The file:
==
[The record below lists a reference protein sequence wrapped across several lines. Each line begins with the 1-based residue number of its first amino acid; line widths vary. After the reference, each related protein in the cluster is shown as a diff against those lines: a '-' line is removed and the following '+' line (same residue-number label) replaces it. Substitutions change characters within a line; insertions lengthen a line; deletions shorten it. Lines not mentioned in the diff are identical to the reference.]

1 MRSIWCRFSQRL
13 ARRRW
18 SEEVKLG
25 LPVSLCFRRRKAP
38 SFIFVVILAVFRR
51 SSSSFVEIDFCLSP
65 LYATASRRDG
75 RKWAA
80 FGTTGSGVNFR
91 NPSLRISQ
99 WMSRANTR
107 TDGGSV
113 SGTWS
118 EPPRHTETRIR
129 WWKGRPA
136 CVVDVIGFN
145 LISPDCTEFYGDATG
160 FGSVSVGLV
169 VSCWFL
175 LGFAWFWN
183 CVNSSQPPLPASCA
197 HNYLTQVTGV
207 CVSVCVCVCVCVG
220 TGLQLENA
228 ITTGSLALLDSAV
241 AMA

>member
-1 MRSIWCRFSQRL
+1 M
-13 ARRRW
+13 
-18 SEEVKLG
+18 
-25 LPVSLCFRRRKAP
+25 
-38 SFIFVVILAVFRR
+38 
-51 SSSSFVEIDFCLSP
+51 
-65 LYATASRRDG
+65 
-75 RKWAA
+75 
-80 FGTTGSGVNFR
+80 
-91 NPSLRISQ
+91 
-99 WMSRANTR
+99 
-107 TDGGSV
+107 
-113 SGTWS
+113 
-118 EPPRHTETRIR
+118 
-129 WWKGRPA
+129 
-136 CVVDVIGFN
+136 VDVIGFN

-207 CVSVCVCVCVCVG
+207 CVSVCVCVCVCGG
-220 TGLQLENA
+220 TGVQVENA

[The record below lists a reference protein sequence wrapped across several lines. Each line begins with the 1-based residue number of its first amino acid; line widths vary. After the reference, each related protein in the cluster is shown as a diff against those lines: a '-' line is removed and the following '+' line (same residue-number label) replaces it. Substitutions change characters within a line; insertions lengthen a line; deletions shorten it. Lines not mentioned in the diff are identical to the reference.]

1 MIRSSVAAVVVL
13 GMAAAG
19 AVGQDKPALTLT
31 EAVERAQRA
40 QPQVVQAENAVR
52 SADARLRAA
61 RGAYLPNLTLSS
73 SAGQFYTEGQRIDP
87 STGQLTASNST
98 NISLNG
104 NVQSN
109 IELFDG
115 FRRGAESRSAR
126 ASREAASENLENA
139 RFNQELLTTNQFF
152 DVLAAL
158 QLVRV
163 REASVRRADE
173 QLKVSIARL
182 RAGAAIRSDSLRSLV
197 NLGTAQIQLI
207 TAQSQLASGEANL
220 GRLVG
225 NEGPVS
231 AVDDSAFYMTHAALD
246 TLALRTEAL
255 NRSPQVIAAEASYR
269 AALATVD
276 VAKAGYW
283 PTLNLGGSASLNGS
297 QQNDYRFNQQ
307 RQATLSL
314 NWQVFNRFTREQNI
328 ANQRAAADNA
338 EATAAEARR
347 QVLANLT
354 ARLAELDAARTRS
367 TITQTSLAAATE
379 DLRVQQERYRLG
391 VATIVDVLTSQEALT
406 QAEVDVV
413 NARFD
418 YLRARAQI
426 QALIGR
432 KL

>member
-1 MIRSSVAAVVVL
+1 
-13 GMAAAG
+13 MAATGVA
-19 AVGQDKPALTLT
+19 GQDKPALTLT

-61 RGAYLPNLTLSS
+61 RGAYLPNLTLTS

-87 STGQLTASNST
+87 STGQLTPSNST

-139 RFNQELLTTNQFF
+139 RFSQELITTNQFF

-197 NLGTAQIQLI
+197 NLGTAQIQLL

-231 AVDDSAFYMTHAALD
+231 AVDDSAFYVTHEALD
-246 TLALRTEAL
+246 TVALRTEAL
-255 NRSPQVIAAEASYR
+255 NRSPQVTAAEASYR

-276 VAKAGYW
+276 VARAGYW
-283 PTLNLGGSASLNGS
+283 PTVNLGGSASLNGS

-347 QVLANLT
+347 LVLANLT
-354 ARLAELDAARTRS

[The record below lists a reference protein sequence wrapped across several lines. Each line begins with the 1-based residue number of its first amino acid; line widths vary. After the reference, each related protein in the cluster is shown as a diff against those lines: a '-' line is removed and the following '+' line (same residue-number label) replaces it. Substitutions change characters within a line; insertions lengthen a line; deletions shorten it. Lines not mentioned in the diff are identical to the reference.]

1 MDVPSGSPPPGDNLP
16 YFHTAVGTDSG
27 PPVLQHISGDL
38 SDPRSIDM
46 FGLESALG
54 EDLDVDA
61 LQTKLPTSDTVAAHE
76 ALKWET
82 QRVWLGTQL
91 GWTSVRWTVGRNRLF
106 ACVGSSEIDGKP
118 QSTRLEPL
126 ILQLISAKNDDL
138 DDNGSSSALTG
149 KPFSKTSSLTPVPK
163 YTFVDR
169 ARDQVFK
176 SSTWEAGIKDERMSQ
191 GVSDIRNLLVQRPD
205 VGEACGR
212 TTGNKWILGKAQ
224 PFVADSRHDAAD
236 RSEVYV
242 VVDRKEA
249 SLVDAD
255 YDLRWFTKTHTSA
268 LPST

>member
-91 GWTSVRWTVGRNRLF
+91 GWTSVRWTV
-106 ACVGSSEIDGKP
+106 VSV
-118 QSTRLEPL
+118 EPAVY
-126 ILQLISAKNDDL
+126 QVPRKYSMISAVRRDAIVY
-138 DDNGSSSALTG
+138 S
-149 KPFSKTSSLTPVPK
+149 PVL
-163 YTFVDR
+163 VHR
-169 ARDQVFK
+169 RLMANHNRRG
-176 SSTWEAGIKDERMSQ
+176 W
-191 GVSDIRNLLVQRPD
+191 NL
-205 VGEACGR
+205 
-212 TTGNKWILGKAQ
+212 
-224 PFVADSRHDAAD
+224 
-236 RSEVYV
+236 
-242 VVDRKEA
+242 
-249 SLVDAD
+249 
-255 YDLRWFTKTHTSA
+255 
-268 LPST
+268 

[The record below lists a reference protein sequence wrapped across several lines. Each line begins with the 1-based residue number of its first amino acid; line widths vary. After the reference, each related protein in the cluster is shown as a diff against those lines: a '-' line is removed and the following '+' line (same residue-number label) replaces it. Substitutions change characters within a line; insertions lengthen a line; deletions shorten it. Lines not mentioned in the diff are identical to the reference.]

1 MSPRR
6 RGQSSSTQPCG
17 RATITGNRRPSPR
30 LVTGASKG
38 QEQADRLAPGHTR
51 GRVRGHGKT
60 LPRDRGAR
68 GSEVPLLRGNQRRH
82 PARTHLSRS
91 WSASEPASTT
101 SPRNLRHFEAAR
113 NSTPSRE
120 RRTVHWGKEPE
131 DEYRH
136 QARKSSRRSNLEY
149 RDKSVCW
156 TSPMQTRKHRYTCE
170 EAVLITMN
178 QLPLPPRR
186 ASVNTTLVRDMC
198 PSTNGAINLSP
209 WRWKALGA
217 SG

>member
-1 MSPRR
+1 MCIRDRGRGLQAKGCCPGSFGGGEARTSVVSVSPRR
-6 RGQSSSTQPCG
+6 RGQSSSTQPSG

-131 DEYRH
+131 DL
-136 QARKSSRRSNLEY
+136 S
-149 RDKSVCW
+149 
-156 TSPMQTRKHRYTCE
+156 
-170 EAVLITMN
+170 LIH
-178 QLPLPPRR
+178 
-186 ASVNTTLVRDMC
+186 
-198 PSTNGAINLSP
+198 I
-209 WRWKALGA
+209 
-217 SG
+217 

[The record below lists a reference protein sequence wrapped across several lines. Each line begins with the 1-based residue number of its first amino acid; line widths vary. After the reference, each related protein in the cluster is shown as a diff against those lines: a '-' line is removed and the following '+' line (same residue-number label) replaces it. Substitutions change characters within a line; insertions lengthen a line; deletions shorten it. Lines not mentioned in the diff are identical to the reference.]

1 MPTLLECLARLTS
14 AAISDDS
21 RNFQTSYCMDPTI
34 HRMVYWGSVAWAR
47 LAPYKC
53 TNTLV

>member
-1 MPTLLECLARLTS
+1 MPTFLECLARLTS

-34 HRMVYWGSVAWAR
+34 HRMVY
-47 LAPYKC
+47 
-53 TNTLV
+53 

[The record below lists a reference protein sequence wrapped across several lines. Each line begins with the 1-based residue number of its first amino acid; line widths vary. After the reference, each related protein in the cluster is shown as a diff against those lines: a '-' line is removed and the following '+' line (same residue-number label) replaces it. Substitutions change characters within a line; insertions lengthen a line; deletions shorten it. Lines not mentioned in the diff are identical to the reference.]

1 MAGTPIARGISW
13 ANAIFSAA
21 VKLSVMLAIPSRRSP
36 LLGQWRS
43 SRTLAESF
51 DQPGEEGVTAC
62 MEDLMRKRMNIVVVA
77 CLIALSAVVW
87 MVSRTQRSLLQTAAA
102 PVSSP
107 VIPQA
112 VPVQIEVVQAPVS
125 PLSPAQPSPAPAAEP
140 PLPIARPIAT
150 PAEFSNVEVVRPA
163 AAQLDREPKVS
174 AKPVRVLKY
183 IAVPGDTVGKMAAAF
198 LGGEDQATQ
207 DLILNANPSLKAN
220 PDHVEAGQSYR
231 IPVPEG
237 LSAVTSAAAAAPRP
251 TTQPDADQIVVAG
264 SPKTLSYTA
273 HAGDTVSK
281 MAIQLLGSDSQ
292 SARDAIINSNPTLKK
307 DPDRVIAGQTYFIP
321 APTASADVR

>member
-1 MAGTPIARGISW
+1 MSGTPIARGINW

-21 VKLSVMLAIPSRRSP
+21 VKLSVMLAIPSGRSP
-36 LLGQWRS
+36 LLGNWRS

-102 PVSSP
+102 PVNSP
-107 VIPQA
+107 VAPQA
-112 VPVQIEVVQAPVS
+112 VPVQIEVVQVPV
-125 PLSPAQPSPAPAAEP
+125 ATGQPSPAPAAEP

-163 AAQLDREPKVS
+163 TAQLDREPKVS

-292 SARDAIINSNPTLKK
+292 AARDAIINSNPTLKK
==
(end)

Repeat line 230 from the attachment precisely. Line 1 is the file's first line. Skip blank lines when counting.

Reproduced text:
+1 MCIRDRGRGLQAKGCCPGSFGGGEARTSVVSVSPRR